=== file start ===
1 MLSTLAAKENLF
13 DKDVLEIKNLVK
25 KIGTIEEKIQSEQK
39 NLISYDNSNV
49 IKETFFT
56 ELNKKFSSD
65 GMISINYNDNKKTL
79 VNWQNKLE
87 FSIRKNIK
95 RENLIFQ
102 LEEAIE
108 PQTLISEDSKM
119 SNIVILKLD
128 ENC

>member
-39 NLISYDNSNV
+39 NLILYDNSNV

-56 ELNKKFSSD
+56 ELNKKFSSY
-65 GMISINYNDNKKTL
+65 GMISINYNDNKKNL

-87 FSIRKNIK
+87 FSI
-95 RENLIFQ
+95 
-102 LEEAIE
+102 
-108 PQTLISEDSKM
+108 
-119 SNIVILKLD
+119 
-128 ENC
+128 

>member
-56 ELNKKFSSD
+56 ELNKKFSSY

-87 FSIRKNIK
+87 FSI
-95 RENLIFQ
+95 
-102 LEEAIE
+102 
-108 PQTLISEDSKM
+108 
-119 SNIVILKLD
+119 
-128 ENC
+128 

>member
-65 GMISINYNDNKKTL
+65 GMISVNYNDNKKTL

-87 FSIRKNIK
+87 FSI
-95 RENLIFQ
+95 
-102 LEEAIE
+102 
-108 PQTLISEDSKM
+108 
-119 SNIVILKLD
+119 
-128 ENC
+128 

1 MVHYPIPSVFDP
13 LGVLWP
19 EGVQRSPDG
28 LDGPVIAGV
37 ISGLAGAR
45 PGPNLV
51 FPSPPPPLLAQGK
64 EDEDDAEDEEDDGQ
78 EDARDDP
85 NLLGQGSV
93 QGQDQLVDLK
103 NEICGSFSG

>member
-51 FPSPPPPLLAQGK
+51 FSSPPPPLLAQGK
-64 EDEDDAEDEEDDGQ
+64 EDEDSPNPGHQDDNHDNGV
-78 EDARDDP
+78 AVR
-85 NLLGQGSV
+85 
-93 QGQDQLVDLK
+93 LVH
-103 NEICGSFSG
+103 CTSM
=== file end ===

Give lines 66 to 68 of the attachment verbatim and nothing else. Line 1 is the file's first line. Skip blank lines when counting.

19 EGVQRSPDG
28 LDGPVIAGV
37 ISGLAGAR